# The job interview: Why it doesn't work well. Published in "Business Guide" 19(1), 33

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• Mathematics

## Abstract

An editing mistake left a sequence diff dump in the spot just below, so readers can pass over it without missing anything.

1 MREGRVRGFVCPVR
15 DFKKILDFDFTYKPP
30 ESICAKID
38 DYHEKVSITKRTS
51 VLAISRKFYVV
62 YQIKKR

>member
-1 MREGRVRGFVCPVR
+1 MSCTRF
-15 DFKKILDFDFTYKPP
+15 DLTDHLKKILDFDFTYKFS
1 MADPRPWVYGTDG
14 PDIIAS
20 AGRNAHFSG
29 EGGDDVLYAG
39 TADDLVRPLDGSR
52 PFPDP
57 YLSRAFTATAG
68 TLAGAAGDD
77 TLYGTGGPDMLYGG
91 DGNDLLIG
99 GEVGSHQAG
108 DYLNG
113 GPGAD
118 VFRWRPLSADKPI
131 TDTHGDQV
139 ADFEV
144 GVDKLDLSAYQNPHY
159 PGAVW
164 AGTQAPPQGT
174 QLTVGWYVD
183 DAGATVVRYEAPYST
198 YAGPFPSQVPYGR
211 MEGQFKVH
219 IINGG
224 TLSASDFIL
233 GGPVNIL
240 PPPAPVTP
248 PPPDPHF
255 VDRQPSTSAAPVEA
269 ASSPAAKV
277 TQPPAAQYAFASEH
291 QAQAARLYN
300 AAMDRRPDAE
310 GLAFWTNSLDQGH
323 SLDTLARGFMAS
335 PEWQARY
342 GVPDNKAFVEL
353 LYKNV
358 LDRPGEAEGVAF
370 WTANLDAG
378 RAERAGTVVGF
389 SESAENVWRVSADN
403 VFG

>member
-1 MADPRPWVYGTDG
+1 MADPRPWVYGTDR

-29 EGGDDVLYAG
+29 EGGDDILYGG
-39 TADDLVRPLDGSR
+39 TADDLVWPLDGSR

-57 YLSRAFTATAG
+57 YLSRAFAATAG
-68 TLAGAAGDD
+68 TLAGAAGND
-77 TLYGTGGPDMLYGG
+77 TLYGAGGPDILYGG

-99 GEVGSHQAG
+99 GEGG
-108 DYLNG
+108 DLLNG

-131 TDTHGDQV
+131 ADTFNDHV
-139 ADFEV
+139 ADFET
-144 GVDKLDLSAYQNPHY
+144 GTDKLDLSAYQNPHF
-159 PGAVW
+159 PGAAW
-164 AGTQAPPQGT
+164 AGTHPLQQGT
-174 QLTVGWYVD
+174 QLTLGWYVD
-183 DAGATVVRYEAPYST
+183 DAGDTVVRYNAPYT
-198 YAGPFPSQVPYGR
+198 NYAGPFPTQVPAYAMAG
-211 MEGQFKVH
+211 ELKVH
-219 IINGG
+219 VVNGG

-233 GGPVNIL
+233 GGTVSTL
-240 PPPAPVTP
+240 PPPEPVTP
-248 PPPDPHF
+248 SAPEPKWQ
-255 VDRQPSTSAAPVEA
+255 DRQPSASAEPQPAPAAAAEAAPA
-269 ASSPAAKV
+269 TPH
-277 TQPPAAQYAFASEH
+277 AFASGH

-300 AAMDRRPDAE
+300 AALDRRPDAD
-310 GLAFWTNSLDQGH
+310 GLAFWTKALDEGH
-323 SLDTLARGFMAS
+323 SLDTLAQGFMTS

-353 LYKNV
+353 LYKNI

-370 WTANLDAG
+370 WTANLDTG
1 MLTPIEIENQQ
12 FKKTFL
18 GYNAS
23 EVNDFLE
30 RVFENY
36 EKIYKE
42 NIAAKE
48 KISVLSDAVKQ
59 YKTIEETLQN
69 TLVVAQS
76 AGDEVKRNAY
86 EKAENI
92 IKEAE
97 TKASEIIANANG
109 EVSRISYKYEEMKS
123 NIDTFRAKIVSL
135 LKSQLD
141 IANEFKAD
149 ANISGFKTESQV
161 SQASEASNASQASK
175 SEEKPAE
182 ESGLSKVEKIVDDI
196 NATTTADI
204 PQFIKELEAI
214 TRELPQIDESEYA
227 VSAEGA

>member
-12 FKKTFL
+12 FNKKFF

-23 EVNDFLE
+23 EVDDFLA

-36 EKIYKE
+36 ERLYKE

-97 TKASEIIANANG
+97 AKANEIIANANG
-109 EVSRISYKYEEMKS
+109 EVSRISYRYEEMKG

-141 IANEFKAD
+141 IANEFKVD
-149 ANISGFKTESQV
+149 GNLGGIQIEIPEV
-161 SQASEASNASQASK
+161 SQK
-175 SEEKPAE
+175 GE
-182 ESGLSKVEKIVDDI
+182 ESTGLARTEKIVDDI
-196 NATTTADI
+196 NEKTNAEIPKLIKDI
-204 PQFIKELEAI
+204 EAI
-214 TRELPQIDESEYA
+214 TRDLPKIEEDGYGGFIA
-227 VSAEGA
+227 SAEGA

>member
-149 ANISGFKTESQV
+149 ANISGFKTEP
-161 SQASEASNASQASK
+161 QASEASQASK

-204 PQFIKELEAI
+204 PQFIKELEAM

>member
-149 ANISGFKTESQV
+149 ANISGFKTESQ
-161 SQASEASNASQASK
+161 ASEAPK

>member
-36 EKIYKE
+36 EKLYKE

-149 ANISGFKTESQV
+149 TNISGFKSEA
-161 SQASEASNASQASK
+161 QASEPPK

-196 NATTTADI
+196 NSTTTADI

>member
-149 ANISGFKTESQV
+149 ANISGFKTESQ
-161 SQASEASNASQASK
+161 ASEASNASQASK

In the last issue, I talked about how the job interview does not work The interview virus: Are you vaccinated? In the last issue, I talked about how the most used selection too (i.e., the typical job interview) does not work well. Apart from the statistical challenge of evaluating any selection method, let me lay out to you why the typical, spontaneous (i.e., unstructured interview) leaves much to be desired: the unstructured interview creates a “self-fulfilling prophecy.” The “prophecy” explains the phenomenon that an expectation of an event—particularly regarding how a person is expected to act—increases the likelihood of its occurrence, because the prophet acts in ways that makes the event happen or processes information in a way that is consistent with the expectation. In what way is the self-fulfilling prophecy linked to the unstructured interview? Because the interviewers are not obliged to follow a standardized script that is used with all interviewees, interviewers are free to vary the questions asked, thus creating conditions to confirm expectations (by eliciting the response they wish to obtain or "conveniently" forget or not pay attention to things they go against the interviewer's expectations). This expectation is created because of a common mistake that is made in employee selection: the individual(s) who screens the candidates is same individual(s) who interviews the candidate and who makes the final hiring decision about the candidate. The interviewer who has seen the candidate’s application material (e.g., application letter, photo, C.V., recommendation letters) or has been given information about the candidate (e.g., boss’s opinion or recommendation of the candidate) creates an implicit expectation. The expectation includes the traits and characteristics of the individual (e.g., associated with gender, appearances, age, etc.), how they expect them to behave, their capabilities and potential, and so forth. The traits or characteristics that

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